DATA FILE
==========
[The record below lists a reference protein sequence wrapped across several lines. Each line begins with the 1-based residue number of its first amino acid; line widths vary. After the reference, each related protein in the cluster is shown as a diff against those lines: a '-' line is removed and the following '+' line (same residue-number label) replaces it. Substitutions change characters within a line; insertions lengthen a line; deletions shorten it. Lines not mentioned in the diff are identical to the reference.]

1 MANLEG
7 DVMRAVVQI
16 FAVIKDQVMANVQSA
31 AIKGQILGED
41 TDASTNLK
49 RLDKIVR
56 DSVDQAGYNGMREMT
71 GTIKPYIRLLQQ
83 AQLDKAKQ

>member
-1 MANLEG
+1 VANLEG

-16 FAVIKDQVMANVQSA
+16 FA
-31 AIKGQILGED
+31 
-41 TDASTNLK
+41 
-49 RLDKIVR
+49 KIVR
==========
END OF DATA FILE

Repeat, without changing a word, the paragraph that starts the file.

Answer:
[The record below lists a reference protein sequence wrapped across several lines. Each line begins with the 1-based residue number of its first amino acid; line widths vary. After the reference, each related protein in the cluster is shown as a diff against those lines: a '-' line is removed and the following '+' line (same residue-number label) replaces it. Substitutions change characters within a line; insertions lengthen a line; deletions shorten it. Lines not mentioned in the diff are identical to the reference.]